This rose window is situated in the south transept of York Minster Cathedral and dates back as far as the 13th Century. It came to fame more recently when it was damaged in a fire during the 1980s.
The design of this window is unusual for its lack of obvious religious imagery. The outer circle depicts alternating red and white roses representing both the Lancastrian and Tudor roses, a reference to the Houses of Lancaster and Tudor and Henry VII marrige to Elizabeth of York.
The inner circle contains a sunflower which is a more recent addition (circa 1793).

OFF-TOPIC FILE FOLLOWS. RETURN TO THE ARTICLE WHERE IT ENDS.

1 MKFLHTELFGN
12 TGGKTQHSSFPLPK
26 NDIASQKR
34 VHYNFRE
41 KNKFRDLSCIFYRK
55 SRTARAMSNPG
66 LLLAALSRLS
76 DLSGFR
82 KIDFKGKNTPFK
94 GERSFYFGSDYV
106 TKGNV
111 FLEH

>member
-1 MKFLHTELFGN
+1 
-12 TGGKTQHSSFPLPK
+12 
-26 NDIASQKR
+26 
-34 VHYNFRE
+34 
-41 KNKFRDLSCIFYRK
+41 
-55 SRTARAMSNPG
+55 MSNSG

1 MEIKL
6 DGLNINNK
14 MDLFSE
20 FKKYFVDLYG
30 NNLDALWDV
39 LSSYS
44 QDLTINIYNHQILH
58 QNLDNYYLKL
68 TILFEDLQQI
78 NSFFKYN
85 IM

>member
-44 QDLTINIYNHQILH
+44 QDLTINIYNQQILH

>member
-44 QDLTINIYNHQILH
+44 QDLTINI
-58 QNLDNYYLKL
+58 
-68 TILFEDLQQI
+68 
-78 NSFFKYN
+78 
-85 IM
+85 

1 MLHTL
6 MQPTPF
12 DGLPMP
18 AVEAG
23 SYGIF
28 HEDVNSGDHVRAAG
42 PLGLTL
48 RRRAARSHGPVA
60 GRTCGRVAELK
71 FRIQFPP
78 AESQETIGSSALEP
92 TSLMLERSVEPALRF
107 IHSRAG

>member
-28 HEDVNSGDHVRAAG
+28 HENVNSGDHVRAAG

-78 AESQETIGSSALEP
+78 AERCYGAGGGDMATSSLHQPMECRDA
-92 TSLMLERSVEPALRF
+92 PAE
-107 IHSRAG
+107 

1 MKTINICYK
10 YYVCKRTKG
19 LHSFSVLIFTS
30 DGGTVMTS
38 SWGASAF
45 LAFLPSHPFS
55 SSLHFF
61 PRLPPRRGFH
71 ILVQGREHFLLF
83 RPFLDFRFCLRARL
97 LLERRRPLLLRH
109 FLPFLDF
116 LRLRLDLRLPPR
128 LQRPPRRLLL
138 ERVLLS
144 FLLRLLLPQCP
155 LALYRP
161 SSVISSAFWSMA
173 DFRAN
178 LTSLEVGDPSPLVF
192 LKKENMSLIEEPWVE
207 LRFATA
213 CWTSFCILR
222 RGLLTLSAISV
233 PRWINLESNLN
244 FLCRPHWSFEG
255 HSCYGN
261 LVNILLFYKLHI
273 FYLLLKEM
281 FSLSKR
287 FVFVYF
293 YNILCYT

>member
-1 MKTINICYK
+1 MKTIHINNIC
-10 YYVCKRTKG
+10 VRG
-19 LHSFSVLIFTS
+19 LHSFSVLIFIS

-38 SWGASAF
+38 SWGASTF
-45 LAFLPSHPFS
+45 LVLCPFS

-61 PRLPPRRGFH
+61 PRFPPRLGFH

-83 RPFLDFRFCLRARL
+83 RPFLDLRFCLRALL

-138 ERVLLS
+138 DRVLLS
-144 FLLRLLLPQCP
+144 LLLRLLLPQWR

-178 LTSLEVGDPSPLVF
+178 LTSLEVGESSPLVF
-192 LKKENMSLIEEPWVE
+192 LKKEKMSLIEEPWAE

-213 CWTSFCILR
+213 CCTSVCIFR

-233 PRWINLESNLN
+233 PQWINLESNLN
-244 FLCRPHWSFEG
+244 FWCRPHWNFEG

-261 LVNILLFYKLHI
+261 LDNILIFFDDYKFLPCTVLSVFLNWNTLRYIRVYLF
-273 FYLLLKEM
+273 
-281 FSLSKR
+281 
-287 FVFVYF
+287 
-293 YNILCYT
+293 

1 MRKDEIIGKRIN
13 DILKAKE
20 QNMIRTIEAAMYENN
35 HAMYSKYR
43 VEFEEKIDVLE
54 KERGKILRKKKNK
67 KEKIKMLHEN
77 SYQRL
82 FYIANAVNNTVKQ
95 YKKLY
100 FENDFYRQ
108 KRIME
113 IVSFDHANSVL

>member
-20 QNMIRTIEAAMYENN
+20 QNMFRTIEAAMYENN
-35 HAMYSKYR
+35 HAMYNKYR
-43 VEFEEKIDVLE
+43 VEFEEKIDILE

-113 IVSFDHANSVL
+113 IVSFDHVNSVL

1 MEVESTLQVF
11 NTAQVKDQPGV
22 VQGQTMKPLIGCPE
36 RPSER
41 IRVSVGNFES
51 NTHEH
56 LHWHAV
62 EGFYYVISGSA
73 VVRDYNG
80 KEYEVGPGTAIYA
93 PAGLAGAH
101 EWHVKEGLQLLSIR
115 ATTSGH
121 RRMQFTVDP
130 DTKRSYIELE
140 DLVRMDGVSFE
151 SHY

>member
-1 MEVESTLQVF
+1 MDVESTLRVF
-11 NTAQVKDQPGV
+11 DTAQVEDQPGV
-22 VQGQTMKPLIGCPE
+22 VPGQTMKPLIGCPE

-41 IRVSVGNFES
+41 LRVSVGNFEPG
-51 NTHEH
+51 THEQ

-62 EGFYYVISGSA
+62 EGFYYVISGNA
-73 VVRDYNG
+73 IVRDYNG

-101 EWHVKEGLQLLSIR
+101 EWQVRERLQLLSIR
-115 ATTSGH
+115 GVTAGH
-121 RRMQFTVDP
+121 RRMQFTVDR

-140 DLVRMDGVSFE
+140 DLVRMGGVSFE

This rose window is perhaps more simple in design than many others of its time but there is no doubt that it is incredibly striking due to the vibrant colours and unsual imagery.
This original painting was completed using acrylic gouache on Saunders Waterford paper, measuring 65x65cm. The colours are flawlessly matt and extremely vibrant.
Take a closer look...York Minster Rose Window
Location: York Minster